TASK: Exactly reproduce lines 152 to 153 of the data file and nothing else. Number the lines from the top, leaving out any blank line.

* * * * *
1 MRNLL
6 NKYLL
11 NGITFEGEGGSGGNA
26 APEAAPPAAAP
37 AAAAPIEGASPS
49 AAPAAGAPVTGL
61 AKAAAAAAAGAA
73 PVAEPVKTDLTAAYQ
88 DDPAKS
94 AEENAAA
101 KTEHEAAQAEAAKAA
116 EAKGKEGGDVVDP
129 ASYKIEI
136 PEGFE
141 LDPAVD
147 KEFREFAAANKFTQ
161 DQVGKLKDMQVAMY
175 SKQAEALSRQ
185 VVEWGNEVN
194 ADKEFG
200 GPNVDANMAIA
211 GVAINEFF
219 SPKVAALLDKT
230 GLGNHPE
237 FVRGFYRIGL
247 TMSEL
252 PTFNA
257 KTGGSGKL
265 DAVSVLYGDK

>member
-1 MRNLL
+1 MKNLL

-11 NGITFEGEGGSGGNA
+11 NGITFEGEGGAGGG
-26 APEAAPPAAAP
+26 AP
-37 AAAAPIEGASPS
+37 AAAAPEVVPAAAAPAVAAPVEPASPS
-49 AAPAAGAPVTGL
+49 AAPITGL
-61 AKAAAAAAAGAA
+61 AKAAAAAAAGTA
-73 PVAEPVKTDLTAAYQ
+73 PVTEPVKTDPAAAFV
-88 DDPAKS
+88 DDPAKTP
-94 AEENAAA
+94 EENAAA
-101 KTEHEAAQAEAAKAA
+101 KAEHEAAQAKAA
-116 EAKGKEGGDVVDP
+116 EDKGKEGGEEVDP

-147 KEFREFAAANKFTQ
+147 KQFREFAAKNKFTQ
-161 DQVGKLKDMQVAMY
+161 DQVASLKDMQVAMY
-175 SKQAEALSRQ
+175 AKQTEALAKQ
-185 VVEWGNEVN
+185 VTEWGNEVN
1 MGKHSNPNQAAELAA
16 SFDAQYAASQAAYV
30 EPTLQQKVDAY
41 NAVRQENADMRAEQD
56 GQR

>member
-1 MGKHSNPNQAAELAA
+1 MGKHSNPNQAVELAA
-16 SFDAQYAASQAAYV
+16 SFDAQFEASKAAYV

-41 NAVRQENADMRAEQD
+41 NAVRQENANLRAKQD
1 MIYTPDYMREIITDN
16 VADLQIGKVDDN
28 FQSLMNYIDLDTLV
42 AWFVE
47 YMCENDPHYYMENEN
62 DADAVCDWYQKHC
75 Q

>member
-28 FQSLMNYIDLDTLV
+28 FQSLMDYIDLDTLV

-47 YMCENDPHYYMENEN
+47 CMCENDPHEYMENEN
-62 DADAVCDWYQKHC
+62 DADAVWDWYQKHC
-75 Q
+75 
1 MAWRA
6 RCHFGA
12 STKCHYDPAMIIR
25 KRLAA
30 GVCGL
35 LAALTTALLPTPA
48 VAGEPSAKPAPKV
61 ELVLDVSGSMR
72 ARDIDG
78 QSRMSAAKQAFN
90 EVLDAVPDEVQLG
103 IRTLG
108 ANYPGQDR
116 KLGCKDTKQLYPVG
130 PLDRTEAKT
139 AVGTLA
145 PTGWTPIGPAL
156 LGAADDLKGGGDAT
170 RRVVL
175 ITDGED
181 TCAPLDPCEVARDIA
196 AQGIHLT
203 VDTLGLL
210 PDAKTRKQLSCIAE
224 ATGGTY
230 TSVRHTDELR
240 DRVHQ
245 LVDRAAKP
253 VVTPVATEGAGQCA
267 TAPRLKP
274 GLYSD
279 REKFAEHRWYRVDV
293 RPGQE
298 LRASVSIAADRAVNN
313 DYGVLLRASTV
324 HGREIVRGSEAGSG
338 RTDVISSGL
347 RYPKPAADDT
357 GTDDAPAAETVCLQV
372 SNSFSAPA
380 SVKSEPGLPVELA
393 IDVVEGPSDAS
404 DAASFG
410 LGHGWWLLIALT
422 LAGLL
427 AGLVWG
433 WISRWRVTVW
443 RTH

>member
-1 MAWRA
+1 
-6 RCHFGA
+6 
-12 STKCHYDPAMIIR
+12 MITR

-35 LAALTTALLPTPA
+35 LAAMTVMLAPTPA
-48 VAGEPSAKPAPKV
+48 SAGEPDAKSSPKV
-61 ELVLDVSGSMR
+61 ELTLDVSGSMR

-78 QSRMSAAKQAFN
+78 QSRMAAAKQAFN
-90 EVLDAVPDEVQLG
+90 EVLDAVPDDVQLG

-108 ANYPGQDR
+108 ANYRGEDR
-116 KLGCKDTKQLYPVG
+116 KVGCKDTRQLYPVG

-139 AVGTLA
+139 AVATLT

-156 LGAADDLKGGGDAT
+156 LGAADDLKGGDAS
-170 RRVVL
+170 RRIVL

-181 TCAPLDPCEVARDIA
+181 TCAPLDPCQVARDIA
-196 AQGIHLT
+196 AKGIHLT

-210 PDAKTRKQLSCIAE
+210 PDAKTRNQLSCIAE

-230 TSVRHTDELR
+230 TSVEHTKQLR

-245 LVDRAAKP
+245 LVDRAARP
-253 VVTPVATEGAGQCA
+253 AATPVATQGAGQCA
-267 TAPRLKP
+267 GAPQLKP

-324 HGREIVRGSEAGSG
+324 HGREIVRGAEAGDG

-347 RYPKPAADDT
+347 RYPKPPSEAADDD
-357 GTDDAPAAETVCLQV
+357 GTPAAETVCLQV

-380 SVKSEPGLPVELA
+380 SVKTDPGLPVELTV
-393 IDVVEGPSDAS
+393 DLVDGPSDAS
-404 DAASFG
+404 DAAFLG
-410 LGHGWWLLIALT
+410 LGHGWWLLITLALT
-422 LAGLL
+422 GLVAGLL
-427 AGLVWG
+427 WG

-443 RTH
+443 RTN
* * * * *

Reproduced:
-90 EVLDAVPDEVQLG
+90 EVLDAVPDDVQLG